The timelock device according to the invention comprises a first fixed part, a second detachable part, and means for detachably mounting the second part onto the first part. The first part comprises a base member and means for mounting the base member at a location where the device is to be used. The second part comprises a housing with a channel in its back, a locking pin and a timer carried by the housing, and a mechanism operated by the timer for moving the locking pin through the channel.
The base member closes the channel when the housing is detachably mounted on the base member to define therewith a passageway for a locking bolt, and the locking pin, when moved into the channel, blocks passage of the locking bolt through the passageway, the timer being operable to withdraw the locking pin from the channel after a predetermined period of time.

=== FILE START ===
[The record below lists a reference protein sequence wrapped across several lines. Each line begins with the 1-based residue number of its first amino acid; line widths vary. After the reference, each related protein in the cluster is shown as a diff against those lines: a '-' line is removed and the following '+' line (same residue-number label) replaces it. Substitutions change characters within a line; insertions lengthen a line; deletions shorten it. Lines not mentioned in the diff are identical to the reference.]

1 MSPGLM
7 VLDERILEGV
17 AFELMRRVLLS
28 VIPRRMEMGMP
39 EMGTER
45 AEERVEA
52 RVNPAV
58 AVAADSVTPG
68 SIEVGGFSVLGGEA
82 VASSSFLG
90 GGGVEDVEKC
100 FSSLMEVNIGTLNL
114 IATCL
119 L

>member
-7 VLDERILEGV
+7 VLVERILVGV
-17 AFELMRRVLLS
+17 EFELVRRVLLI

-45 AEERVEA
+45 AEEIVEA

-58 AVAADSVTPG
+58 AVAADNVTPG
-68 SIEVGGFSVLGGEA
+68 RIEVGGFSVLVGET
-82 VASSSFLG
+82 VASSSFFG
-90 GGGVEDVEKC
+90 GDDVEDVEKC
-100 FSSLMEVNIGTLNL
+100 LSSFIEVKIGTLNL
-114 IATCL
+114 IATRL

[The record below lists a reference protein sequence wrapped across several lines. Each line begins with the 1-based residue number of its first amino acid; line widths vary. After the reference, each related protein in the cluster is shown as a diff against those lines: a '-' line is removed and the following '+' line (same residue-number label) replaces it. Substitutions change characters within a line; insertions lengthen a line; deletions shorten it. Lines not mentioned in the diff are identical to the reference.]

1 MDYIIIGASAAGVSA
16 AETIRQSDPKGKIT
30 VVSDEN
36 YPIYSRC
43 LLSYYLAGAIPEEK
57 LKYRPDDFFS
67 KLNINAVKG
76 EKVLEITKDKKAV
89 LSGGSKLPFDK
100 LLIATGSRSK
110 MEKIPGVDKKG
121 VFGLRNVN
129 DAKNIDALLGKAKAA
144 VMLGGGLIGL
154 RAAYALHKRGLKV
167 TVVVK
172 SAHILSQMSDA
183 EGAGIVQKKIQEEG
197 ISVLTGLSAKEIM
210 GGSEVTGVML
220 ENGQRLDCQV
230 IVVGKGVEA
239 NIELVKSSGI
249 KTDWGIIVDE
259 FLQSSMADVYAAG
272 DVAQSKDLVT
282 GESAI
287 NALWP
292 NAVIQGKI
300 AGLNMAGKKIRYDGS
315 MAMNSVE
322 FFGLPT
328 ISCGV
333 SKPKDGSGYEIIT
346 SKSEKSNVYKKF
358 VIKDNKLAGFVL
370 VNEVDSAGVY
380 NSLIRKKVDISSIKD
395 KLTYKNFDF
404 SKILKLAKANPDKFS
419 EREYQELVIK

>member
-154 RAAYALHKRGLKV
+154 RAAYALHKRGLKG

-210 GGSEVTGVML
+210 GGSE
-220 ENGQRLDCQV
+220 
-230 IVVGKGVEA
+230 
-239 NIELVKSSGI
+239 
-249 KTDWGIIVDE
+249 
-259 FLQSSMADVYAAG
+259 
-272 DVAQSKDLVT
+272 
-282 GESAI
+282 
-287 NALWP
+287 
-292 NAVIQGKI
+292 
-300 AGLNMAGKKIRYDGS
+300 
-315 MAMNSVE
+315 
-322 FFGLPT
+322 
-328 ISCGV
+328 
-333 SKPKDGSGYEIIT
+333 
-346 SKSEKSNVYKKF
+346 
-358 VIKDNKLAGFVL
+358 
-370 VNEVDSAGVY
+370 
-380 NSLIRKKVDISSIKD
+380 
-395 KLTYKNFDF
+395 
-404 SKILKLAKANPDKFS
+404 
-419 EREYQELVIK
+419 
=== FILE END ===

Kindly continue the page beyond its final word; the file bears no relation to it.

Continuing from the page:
The present invention will now be better understood with reference to the following description made in connection with the accompanying drawings in which:
FIG. 1 is an elevation view showing a first embodiment of the timelock device according to the invention mounted on a door;
FIG. 2 is an exploded, perspective view of the timelock device shown in FIG. 1;
FIG. 3 is a front view of the timelock device shown in FIGS. 1 and 2;
FIG. 4 is a cross-sectional top view of the timelock device of FIGS. 1, 2 and 3, showing timer and mounting details.
FIG. 5 is a cross-sectional top view similar to FIG. 4;
FIG. 6, appearing on the same sheet of drawings as FIG. 1, is a cross-sectional side view showing details of the locking pin and its operating mechanism;
FIG. 7 is a rear view of the housing of the timelock device of FIG. 1; and